Back in 2009 I took this photo of myself with EXPERT written on the whiteboard behind me. I had no grandiose scheme when I took the photo. It was taken at the office of z2 Marketing, in the conference room. I’ll admit, part of the reason I took the “EXPERT” photo had to do with a (slight) jab at people who were declaring themselves “experts” at the time. The photo gets used a lot when someone posts an article and needs a photo that depicts an expert or expertise.
When the photo is used, people who know me tend to tell me about it, which is nice, as it’s fun to track the usage of the photo. Of course I really do like to get credit for my work, so if you use it, please credit it properly, because I am also an expert in Creative Commons.
The most recent use is in an article titled The Death Of Expertise. (It’s an interesting article, go read it!)
Now, as far as being an expert, I like to say “You are an expert at your own experience”. This goes back to 2006, when we had one of the first meetings about BarCampMilwaukee. We were discussion session topics and someone said “Well, I’ve installed Linux a few times, but I’m no expert at it.” I then pointed out to the person the fact that he was an expert to anyone who had never installed Linux, and that sharing your own personal experience is an important part of teaching and learning.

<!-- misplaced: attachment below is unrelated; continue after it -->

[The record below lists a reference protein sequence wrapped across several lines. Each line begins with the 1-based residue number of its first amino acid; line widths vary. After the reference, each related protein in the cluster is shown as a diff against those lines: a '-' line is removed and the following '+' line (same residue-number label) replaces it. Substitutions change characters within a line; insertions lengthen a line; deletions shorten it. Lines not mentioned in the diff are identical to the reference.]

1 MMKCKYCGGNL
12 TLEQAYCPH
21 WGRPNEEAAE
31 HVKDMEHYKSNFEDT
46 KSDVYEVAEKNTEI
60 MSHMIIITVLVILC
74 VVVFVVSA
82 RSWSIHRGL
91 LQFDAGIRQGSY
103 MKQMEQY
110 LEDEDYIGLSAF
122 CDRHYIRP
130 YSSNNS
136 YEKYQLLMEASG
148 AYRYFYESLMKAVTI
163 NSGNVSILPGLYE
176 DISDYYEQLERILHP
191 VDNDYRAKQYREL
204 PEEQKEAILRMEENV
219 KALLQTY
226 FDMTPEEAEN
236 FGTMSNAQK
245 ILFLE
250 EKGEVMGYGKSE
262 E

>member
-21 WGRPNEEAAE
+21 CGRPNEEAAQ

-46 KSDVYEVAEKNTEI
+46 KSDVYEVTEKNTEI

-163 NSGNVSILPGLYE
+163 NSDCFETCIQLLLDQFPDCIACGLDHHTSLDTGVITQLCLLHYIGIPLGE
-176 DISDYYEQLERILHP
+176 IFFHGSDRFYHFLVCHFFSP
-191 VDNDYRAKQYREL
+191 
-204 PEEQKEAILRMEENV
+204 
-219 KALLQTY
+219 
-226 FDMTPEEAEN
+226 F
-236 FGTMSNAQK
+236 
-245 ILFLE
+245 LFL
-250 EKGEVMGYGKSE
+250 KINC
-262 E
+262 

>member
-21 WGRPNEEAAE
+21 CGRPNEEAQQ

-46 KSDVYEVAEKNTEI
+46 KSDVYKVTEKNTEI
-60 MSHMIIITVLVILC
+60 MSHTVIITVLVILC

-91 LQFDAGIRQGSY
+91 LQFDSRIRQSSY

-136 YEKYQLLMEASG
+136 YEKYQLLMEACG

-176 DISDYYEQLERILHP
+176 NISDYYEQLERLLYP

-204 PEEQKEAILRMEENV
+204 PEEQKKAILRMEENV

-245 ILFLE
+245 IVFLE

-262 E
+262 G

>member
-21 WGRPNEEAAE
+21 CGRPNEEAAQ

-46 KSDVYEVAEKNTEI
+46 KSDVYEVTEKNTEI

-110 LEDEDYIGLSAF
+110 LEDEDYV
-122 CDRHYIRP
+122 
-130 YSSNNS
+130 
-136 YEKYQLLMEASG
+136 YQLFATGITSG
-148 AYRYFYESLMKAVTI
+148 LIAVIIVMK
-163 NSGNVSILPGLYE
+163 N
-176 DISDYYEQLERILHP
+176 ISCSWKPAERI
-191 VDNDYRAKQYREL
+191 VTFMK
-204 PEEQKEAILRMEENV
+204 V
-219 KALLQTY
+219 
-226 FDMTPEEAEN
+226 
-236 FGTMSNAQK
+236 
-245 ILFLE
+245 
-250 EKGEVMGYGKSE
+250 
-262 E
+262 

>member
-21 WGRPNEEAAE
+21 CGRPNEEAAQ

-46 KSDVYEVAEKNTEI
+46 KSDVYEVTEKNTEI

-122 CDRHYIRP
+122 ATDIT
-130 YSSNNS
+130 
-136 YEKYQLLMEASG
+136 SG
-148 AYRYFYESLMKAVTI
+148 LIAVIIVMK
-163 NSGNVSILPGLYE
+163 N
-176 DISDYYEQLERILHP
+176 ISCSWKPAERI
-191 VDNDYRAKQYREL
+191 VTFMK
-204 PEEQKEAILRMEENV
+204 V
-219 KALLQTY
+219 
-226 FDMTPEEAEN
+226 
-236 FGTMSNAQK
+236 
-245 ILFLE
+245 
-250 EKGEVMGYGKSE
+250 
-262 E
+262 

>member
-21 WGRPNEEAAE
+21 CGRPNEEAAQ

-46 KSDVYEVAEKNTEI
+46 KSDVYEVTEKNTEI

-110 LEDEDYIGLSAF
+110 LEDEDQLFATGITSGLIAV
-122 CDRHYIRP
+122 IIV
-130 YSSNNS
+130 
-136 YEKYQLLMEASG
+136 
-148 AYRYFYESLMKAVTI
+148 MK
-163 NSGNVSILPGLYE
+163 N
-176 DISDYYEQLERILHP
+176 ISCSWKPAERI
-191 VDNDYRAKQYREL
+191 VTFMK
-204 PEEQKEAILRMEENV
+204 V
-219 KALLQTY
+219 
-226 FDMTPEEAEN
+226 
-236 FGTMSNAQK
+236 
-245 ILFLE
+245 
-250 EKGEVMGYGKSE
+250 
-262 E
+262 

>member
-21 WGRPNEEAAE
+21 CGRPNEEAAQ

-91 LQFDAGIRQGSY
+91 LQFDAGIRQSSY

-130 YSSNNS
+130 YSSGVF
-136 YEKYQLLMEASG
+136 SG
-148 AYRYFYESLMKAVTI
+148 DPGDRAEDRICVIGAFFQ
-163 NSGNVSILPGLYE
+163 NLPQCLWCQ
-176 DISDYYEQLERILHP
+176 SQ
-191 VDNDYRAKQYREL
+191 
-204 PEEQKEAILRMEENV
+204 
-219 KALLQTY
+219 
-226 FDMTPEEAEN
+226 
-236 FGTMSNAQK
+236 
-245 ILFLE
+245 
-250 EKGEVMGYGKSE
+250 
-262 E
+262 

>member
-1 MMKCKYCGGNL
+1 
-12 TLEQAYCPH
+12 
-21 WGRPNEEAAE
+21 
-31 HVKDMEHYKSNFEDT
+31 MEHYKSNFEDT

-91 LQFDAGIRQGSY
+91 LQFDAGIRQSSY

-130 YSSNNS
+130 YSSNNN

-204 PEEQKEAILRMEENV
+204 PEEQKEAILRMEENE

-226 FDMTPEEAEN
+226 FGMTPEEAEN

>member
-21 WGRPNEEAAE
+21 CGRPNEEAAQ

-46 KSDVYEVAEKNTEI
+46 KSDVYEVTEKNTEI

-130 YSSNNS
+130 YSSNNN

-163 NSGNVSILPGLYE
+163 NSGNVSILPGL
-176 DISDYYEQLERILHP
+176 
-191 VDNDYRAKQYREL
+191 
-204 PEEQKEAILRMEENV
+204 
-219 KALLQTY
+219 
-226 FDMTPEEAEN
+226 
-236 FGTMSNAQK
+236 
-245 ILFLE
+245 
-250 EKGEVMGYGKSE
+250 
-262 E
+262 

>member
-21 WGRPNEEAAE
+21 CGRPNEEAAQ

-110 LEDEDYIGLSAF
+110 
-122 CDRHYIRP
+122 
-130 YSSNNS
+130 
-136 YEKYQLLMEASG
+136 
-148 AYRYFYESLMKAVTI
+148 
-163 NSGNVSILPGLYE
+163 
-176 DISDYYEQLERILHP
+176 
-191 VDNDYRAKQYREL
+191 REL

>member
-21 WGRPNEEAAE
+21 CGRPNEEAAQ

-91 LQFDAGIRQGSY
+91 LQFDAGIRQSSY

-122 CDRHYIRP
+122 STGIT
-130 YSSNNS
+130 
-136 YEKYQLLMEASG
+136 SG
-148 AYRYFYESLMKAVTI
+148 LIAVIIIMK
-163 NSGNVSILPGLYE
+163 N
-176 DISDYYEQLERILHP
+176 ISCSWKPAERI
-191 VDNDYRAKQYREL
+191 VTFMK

Through the years of helping make unconferences happen, and getting involved in Milwaukee Makerspace, and in publishing this blog, I’ve come to understand just how important it is to recognize that you need be willing to share the things you know, even if you don’t think you know enough, and you also need to be accepting of others when they don’t know everything, because really, no one does. No one is an expert in all things.
Through the open sharing of knowledge, and the willingness to accept that no one is a expert (while we are also all experts) we can all end up learning more than we ever would on our own.